Native macrophyte leaves influence more specialisation of neotropical shredder chironomids than invasive macrophyte leaves.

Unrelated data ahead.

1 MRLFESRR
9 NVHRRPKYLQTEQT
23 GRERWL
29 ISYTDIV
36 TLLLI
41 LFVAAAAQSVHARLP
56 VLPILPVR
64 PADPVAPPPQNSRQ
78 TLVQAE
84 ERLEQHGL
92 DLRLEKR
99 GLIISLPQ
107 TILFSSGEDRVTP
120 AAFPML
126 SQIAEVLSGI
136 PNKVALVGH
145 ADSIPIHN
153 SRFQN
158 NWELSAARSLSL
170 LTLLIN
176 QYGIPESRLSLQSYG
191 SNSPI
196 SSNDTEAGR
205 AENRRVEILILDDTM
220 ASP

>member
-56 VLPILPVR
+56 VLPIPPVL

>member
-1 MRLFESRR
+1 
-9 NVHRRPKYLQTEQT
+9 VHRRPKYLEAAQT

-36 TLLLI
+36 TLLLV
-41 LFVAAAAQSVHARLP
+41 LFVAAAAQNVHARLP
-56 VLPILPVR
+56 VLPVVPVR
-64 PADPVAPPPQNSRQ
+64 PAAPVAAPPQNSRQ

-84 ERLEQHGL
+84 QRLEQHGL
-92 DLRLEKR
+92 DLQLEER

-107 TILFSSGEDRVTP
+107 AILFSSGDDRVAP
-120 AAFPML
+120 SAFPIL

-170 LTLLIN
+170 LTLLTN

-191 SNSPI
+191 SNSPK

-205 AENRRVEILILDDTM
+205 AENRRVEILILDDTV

We investigated the composition and specialisation of shredder chironomids in an invasive white ginger lily (Hedychium coronarium) and in native pickerelweed (Pontederia cordata) leaves. We assumed that the difference of the chemical compound in macrophyte leaves would influence the shredder specialisation. A colonisation experiment was performed over 3 years (2013-2015) using 40 bags for each macrophyte species. The main macrophyte leaf chemical compounds (organic matter, nitrogen, phosphorus, cellulose, lignin, soluble polyphenols and soluble carbohydrates) were measured. The herbivore specialisation was estimated using the individual specialisation index (d′) and community specialisation index (H2′). White ginger lily had higher nitrogen and organic matter, resulting in a higher abundance of shredder specimens and lower specialisation than in native leaves. The Polypedilum fallax group, Stenochironomus and Endotribelos calophylli presented high individual specialisation (d′) in pickerelweed leaves, resulting in high community specialisation (H2′). The heterotrophic facilitation hypothesis explained the herbivores thriving in pickerelweed leaves due to their lower nutritional value. The intake-efficiency hypothesis explained the higher consumption of invasive plant tissue by Stenochironomus, due to its mining habit. We found evidence of evolutionary adaptation of freshwater herbivore eating habits.